Grieving victims of bankrupt Skegness memorials company hit out at Trading Standards

Some of the grieiving victims of Simply Memorials have been offred gravestones at discounted price by other masonry firms.
Some of the grieiving victims of Simply Memorials have been offred gravestones at discounted price by other masonry firms.

Grieving victims of a bankrupt stonemasonry firm in Skegness have accused Trading Standards of ‘showing no compassion’ during its investigation into their loved ones’ missing gravestones.

Dozens of bereaved families who paid nearly a quarter of a million pounds to Simply Memorials but never received their dead relatives’ headstones turned to Lincolnshire Trading Standards in their quest for justice.

But the victim support group Simply Memorials RIP Off says Trading Standards has been obstructive, insensitive and failed to act when it had the chance.

The group’s spokesperson Darren Harvey said: “Trading Standards are a complete joke - they’ve let us down, they aren’t working with us, they are working against us.

“It’s sheer incompetence and they’ve shown no compassion to grieving families.”

Mr Harvey thinks it ‘shocking’ that Trading Standards failed to take action against Simply Memorials’ owner David Blakey, when he claims there are complaints dating back to October 2012.

Its failure to act quickly, he says, resulted in many more families losing money to the firm, while their loved ones’ graves laid bare.

A spokesperson for Trading Standards, however, says there were no records of any complaints until November at the earliest.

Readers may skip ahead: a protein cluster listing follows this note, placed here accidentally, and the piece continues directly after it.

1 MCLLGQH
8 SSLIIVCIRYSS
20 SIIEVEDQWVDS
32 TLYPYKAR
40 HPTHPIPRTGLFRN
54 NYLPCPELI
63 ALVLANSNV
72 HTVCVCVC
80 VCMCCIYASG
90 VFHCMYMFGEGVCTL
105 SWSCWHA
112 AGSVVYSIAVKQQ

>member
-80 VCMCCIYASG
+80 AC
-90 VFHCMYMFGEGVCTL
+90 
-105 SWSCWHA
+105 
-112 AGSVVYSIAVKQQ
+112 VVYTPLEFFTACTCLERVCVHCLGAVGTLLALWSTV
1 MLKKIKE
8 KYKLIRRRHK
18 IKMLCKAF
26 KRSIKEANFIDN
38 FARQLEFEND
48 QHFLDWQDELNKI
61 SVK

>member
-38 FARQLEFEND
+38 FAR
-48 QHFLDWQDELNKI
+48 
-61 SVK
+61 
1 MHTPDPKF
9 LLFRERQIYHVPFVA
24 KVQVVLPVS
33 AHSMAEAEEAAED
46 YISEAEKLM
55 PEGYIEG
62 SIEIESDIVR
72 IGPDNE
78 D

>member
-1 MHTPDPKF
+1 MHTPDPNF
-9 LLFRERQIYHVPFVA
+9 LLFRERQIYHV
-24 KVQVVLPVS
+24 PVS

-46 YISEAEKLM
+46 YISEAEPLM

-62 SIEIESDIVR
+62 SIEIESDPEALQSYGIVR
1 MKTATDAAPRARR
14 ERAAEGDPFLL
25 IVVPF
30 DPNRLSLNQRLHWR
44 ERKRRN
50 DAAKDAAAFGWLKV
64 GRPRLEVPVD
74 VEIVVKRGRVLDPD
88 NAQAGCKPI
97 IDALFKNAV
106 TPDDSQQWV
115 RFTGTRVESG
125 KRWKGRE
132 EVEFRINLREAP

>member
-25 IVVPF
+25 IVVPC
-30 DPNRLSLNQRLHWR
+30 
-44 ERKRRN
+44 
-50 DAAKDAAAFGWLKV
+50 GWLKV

Mr Harvey was also angered by Trading Standards’ ‘uncooperative’ attitude with regards his own attempts to unite families with their missing headstones.

The insolvency company retrieving Simply Memorials’ assets are said to have discovered more than 30 engraved headstones at the company’s Skegness premises.

Mr Harvey claims he attempted to give Trading Standards the list so officers could cross reference it with their records of complaints against the company and identify whose gravestones they were.

“But all they kept saying was stuff about data protection,” he said.

“I didn’t want anyone’s information, I was trying to give them the list but they just kept saying the same thing - it’s ridiculous.”

Mr Harvey has since heard from one of the out-of-pocket victims whose dead relatives’ headstone was among those found on the site, but because he hadn’t been told about it, he had spent hundreds of pounds on another.

Trading Standards has since apologised for any confusion over the issue and contacted the families who had lodged complaints with them and had relatives whose names featured on the list to inform them of the situation.

Lincolnshire County Council’s head of safer communications Sara Barry said: “I understand how deeply upsetting this process has been for customers of Simply Memorials.

“At Trading Standards, we seek to create a fair and safe trading environment, and, as such, all complaints lodged with us are investigated sensitively, professionally and in a timely manner. “We have to work within a number of regulations and the enforcement powers they give us, so in this instance we used the Enterprise Act, as the most appropriate legislation for us to attempt to address the problems consumers were experiencing with Mr Blakey, owner of Simply Memorials.

“In this case, I feel we did everything in our power to help consumers affected and to ensure that Mr Blakey met his contractual responsibilities.

“For those who would like to discuss this issue, please contact us on 01522 782341.”

To find out more about Simply Memorials RIP Off’s campaign or to donate to its cause visit its website.